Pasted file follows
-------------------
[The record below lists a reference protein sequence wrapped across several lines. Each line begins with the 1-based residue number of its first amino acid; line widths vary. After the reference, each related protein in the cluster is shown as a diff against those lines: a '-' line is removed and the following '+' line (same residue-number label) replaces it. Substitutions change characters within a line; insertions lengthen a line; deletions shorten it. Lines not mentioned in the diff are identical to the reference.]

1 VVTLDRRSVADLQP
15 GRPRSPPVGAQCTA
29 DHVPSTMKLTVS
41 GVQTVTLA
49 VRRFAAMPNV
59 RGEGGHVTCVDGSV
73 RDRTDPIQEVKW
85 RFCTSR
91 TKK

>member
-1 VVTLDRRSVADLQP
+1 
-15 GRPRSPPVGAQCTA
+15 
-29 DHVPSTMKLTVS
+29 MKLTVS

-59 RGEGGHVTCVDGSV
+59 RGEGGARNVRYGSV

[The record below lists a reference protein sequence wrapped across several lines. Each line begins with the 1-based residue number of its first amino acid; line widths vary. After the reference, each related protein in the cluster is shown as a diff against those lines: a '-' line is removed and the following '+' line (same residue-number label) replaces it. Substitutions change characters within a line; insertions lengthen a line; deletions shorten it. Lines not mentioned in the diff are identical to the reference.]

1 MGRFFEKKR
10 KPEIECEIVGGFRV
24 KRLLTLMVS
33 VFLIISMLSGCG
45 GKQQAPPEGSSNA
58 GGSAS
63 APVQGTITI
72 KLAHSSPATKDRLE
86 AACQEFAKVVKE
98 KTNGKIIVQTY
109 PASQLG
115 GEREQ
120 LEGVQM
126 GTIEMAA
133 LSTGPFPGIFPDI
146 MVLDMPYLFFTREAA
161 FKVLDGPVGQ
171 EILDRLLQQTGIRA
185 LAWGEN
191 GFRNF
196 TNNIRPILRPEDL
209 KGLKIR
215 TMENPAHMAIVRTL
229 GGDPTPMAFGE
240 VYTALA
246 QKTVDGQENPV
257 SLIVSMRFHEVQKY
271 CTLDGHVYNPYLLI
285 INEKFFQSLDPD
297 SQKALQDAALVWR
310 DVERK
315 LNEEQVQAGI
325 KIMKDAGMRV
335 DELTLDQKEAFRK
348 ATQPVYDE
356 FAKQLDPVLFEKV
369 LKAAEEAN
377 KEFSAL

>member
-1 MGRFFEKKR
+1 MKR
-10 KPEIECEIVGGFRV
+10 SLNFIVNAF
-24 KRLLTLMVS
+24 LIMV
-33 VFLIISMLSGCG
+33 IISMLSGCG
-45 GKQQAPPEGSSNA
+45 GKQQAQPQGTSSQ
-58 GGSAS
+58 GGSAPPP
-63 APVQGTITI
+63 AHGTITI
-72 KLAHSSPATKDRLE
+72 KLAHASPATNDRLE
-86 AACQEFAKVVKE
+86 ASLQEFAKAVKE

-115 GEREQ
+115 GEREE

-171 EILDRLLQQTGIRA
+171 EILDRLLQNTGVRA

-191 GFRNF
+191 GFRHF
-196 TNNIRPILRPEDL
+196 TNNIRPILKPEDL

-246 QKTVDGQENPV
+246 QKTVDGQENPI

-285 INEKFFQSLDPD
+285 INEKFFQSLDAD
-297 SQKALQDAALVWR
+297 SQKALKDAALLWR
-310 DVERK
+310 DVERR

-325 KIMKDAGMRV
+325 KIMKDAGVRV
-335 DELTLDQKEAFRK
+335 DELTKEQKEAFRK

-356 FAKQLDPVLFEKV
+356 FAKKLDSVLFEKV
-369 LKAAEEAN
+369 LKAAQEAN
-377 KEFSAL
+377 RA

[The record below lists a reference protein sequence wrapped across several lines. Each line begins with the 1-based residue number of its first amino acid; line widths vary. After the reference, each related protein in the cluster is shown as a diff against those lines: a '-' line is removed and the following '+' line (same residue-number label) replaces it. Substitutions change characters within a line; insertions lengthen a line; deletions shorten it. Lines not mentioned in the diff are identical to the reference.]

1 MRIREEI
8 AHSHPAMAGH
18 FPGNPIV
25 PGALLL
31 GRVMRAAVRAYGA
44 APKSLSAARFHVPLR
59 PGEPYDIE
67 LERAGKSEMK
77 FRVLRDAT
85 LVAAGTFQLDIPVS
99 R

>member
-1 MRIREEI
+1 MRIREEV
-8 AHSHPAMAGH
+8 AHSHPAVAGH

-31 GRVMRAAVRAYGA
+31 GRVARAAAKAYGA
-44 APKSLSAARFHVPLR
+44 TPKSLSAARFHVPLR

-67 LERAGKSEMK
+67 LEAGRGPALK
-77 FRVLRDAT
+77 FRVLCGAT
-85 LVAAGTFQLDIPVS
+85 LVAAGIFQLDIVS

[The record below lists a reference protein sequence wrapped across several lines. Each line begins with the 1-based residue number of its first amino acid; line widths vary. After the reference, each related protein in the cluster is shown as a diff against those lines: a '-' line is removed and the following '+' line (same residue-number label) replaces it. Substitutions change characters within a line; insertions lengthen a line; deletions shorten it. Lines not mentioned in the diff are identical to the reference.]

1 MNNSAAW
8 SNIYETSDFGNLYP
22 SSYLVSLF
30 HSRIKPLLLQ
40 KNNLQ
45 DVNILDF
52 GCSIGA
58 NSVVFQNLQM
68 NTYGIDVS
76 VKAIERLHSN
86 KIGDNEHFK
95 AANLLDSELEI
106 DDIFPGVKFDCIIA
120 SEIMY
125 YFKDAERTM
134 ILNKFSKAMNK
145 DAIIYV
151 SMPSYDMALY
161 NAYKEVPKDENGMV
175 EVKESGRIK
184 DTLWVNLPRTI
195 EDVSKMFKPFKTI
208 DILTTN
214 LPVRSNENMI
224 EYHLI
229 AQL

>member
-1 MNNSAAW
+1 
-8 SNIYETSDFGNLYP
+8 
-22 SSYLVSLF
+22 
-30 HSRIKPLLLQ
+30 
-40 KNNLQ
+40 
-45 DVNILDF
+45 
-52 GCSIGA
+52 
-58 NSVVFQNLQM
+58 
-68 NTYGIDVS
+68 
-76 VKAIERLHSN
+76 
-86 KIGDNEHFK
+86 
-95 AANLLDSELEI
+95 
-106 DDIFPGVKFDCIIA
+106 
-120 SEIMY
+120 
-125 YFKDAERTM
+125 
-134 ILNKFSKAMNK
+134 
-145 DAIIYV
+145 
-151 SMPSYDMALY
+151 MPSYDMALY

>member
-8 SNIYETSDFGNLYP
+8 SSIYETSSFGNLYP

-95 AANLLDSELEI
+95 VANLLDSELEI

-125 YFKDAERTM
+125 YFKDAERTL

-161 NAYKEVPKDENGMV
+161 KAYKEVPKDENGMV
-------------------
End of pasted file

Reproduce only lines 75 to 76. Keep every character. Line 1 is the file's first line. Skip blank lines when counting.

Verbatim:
+72 KLAHASPATNDRLE
-86 AACQEFAKVVKE